More Rewards On Some Purchases
If your gas, groceries, drugstores, travel, restaurants, or entertainment purchases make up the majority of your spending – then there are several cards that give you extra rewards on those things.
The American Express Cobalt Card gives you the highest return on food of any credit card in Canada right now. So, whether you’re making home-cooked meals every night, or you’re a take-out kind of person – you’ll be earn 5 points at grocery stores, restaurants and bars. Not to mention the 2 points you can earn on any travel purchases you make – gas and transit included.
If you're looking for a bonus on restaurant and entertainment spending, then the Scotiabank Gold American Express Card (rank 19) can't be beat. You won't get miles, but you will get travel points that are worth 1 cent each giving you a 1% return on spending. The good news is you get 4x points on dining and entertainment purchases as well as gas and groceries – that's a 4% return on spending before accounting for the $99 annual fee.
When it comes to travel credit cards, you really do get what you pay for. Premium travel credit cards and annual fees go hand in hand, because fees are needed to help pay for all those increased perks and travel insurance coverage. However, there are still a few travel credit cards without annual fees to choose from.
For example, the MBNA Rewards Mastercard (rank 46) would be our number one choice for no fee travel. This card has lesser rewards, insurance, and perks than its bigger, higher fee, World Elite brothers, but it offers a great starting point if you are looking to get your feet wet in the travel rewards game.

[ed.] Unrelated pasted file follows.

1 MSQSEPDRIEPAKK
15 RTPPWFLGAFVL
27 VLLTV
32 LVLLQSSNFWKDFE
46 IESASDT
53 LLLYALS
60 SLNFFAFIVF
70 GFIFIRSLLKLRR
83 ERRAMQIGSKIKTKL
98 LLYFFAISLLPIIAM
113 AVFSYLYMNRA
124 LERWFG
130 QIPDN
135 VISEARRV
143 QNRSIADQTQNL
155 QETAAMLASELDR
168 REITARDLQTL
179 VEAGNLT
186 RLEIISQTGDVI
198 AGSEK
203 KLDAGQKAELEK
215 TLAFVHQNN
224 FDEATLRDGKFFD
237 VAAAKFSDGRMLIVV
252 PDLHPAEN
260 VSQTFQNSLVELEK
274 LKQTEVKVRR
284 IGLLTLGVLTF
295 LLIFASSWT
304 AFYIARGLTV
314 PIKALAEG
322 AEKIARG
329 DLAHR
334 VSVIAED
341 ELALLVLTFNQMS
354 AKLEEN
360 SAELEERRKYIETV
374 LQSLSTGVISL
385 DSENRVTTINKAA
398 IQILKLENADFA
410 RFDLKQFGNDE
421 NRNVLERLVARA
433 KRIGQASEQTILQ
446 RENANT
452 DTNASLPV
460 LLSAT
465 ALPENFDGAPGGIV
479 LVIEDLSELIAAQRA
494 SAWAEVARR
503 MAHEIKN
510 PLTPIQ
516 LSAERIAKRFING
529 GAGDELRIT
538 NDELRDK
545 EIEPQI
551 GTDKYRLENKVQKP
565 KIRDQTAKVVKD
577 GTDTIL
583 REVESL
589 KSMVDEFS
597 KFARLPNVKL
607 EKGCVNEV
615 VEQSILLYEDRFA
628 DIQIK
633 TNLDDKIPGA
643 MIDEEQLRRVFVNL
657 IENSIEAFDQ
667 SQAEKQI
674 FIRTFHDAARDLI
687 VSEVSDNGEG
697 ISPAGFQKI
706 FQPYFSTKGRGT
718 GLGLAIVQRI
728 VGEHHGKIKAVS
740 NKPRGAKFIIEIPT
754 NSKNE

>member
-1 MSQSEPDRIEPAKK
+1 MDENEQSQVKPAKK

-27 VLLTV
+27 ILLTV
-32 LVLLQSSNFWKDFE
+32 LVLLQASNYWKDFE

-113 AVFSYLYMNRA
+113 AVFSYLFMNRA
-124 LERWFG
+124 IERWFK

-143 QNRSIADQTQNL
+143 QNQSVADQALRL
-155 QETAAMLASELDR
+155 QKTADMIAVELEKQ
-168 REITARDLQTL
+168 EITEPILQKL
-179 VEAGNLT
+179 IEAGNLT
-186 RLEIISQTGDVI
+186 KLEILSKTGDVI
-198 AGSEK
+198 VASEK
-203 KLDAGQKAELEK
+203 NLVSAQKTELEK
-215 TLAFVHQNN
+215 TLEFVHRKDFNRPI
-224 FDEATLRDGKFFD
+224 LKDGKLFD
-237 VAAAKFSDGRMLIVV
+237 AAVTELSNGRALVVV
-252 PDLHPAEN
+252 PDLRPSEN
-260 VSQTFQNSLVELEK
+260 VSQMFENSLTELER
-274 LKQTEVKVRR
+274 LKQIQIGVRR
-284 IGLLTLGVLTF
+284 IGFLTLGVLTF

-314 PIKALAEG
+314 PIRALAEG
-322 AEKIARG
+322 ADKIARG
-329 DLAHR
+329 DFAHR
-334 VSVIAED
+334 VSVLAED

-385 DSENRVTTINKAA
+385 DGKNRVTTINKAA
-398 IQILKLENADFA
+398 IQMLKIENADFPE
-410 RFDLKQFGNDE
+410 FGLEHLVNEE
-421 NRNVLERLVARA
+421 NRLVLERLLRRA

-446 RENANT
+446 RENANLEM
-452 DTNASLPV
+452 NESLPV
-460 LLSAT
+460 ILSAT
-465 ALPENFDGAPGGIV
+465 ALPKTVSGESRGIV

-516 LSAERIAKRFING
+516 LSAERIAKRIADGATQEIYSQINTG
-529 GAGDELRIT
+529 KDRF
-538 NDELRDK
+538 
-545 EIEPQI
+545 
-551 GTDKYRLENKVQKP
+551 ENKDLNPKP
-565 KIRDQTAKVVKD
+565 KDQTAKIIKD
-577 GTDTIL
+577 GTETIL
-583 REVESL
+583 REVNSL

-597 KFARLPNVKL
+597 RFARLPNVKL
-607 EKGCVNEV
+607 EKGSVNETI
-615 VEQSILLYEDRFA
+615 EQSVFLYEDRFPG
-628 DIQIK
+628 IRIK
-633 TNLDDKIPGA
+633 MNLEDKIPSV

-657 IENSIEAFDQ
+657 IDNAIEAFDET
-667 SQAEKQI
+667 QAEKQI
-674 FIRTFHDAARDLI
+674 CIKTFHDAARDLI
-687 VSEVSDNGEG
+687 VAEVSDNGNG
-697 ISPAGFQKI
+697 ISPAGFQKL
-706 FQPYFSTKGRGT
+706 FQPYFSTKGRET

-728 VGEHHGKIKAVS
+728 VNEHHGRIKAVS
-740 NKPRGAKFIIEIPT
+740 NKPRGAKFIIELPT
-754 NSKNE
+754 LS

Lower Minimum Income Needed
Every card from American Express has surprisingly no minimum income requirements – even their premier card, The Platinum Card. Your income will never hold you back with Amex.
But if Amex isn’t for you, then you have to drop out of the top 10 to find something. The #13 ranked card is CIBC Aventura Gold Visa which gives you a nice sign up bonus, a pretty solid insurance package, fun perks (like concierge service), and only requires a household income of $15K.
Another option is the MBNA Alaska Airlines Platinum Mastercard (rank 16), which rewards you with valuable Alaska Airlines Mileage Plan miles. If you live out west where Alaska flies or have access to a major airport, then chances are you can find a partner airline to fly on that accepts Mileage Plan miles. You’re bound to find a flight with 17 airline partners to choose from.
The Best Credit Card Travel Insurance
The Desjardins Odyssey Visa Infinite Privilege (rank 19) has the best insurance coverage of any card on the market right now – but you need $250,000 in family income to qualify and carries a $395 annual fee. Fortunately, one step down is the Desjardins Odyssey World Elite Mastercard with nearly the same coverage but you only need $80,000 in personal income to qualify and the annual fee is a more reasonable $130.
For starters, it offers a full 60 days of travel medical coverage when most cards only have 15 days of coverage. It even offers slightly reduced coverage all the way up to age 75 (most simply stop at age 65). Desjardins is also the only card issuer to offer unlimited trip interruption insurance. Their next highest competitor offers a tiny $5,000 by comparison. $1,000 in mobile device protection to cover you if anything bad accidentally happens to your phone or tablet is another unique feature. Despite only offering 10 out of 16 different types of insurance, it is tops in 8 of those categories, which is why this card comes out ahead.